Everything in this movie is so heavy-handed and it honestly just started to infuriate me. I love that they have something that they want to say, but there didn’t seem to be any passion behind it or reason for saying it. In American Sniper, you feel the effects of PTSD because it’s obviously something the filmmakers and actors have strong feelings about. And they did the work to set up the character, which Cherry does not. In Trainspotting, your heart breaks for the people abusing drugs over and over again because the filmmakers are saying something specific and nuanced about what the characters are doing.
The Russos begin and end with, “Drugs are bad!” and they hit you over the head with that idea for 140 bloated minutes. Somehow, with that runtime, I still didn’t feel like I knew the characters by the end. The movie depicted a snowball effect in Cherry’s life where things just get worse and worse, but it felt like the movie started with the snowball already halfway down the hill. I didn’t get any of the character work to make me invested once his life started to implode.
The directors want to make an important movie about important subjects, but nothing about what they’re saying is new and nothing about what they’re saying is interesting. They’re just lucky they have an incredible lead like Holland, or else this would deserve less than the one and a half stars I gave it.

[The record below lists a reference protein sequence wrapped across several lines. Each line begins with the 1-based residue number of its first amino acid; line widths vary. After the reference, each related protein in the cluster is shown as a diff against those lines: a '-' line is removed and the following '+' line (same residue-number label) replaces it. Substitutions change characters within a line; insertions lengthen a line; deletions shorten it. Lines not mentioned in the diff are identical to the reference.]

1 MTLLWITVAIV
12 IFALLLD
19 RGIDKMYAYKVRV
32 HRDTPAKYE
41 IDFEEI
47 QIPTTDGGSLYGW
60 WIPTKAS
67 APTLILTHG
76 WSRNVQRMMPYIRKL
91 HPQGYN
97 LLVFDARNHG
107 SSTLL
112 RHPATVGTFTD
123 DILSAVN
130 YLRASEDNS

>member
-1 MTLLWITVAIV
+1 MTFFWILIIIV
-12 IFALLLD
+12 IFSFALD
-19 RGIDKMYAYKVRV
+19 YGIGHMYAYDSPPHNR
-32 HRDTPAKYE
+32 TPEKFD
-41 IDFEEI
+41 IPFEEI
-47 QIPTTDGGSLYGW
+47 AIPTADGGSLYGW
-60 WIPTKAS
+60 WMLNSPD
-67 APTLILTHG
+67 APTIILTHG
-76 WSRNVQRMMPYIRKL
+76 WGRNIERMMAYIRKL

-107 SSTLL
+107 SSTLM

Because I do want to give credit to Holland and Ciara Bravo, who plays Cherry’s wife, Emily. These two have real chemistry, in the sense that they work well together. Holland and Zendaya have chemistry in the Spider-Man movies, but that’s a kind of charismatic chemistry. Holland’s chemistry with Bravo is perfect to show their parallel descent into drug abuse.
In my Chaos Walking review, I wrote about how I turned a corner with how I feel about Holland as an actor, and Cherry did so much to reaffirm that notion. Easily his best performance to date, it surpasses The Devil All the Time because Cherry actually makes sense as a real world story. Holland obviously did his homework on the life of a soldier, PTSD, and the life of a drug user. But while it’s one thing to prepare for a role, he goes out and absolutely owns the role. He displays so much range. From cockiness, to desperation, terror, anger, depression, hopelessness, and yes, even some happiness, Holland covers all his bases in this performance. And Bravo is right there with him for almost the whole thing. She has several credits on IMDb, but this was my first time seeing her and I came away incredibly impressed. They’re a singular bright spot in an otherwise awful and messy film.
Even with two leads who I legitimately enjoyed watching perform, this movie still made me angry a lot of the time. I just wanted one scene or one sequence where I wasn’t being told how to feel, and that’s the movie’s biggest problem. It’s telling you how to feel about every single thing that’s happening and that’s so inorganic. Instead of “show, don’t tell,” everything in this movie was “tell, don’t show.” I wish it had shown characters performing certain actions or being stuck in certain situations and just let the audience take it in. You can’t manufacture emotions or feelings, but you can set someone up to experience those things. Unfortunately, the Russos did neither and despite two great performances, I couldn’t help but feel like I wasted my time with Cherry.